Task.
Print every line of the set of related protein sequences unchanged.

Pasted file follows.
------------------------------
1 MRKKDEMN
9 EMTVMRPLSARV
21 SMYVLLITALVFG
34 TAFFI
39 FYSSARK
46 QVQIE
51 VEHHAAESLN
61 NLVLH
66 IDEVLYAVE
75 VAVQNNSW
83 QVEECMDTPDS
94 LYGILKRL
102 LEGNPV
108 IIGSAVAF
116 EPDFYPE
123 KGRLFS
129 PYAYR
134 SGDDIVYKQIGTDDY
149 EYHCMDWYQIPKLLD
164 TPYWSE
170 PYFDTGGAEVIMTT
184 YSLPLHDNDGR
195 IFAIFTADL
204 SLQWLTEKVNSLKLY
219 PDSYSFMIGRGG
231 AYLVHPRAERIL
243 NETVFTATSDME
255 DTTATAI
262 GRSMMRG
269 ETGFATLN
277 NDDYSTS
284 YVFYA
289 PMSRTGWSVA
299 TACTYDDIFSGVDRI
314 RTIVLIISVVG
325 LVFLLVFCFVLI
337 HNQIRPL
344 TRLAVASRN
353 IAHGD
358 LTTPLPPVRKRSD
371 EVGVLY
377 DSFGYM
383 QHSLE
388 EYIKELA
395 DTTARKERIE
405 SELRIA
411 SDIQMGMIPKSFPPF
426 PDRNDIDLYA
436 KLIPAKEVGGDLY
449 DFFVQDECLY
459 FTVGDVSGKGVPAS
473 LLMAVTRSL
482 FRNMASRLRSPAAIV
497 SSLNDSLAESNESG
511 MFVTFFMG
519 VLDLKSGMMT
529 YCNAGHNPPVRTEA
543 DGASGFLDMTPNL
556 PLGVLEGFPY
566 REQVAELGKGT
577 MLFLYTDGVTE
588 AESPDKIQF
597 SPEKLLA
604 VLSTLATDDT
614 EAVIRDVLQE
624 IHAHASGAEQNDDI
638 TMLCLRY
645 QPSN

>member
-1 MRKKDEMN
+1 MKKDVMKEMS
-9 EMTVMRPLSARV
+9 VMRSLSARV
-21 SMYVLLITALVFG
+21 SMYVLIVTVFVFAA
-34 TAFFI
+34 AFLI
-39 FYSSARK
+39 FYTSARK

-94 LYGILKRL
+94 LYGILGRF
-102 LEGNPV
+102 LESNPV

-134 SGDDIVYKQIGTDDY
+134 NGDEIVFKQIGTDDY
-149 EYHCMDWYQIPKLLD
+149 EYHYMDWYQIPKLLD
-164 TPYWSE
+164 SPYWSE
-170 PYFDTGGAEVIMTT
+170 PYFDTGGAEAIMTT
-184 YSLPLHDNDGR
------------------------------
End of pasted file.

1 MRKKDEMN
9 EMTVMRPLSARV
21 SMYVLLITALVFG
34 TAFFI
39 FYSSARK
46 QVQIE
51 VEHHAAESLN
61 NLVLH
66 IDEVLYAVE
75 VAVQNNSW
83 QVEECMDTPDS
94 LYGILKRL
102 LEGNPV
108 IIGSAVAF
116 EPDFYPE
123 KGRLFS
129 PYAYR
134 SGDDIVYKQIGTDDY
149 EYHCMDWYQIPKLLD
164 TPYWSE
170 PYFDTGGAEVIMTT
184 YSLPLHDNDGR
195 IFAIFTADL
204 SLQWLTEKVNSLKLY
219 PDSYSFMIGRGG
231 AYLVHPRAERIL
243 NETVFTATSDME
255 DTTATAI
262 GRSMMRG
269 ETGFATLN
277 NDDYSTS
284 YVFYA
289 PMSRTGWSVA
299 TACTYDDIFSGVDRI
314 RTIVLIISVVG
325 LVFLLVFCFVLI
337 HNQIRPL
344 TRLAVASRN
353 IAHGD
358 LTTPLPPVRKRSD
371 EVGVLY
377 DSFGYM
383 QHSLE
388 EYIKELA
395 DTTARKERIE
405 SELRIA
411 SDIQMGMIPKSFPPF
426 PDRNDIDLYA
436 KLIPAKEVGGDLY
449 DFFVQDECLY
459 FTVGDVSGKGVPAS
473 LLMAVTRSL
482 FRNMASRLRSPAAIV
497 SSLNDSLAESNESG
511 MFVTFFMG
519 VLDLKSGMMT
529 YCNAGHNPPVRTEA
543 DGASGFLDMTPNL
556 PLGVLEGFPY
566 REQVAELGKGT
577 MLFLYTDGVTE
588 AESPDKIQF
597 SPEKLLA
604 VLSTLATDDT
614 EAVIRDVLQE
624 IHAHASGAEQNDDI
638 TMLCLRY
645 QPSN

>member
-1 MRKKDEMN
+1 MKKDVMKEMS
-9 EMTVMRPLSARV
+9 VMRSLSARV
-21 SMYVLLITALVFG
+21 SMYVLIVTVFVFAA
-34 TAFFI
+34 AFLI
-39 FYSSARK
+39 FYTSARK

-94 LYGILKRL
+94 LYGILGRF
-102 LEGNPV
+102 LESNPV

-134 SGDDIVYKQIGTDDY
+134 NGDEIVFKQIGTDDY
-149 EYHCMDWYQIPKLLD
+149 EYHYMDWYQIPKLLD
-164 TPYWSE
+164 SPYWSE
-170 PYFDTGGAEVIMTT
+170 PYFDTGGAEAIMTT
-184 YSLPLHDNDGR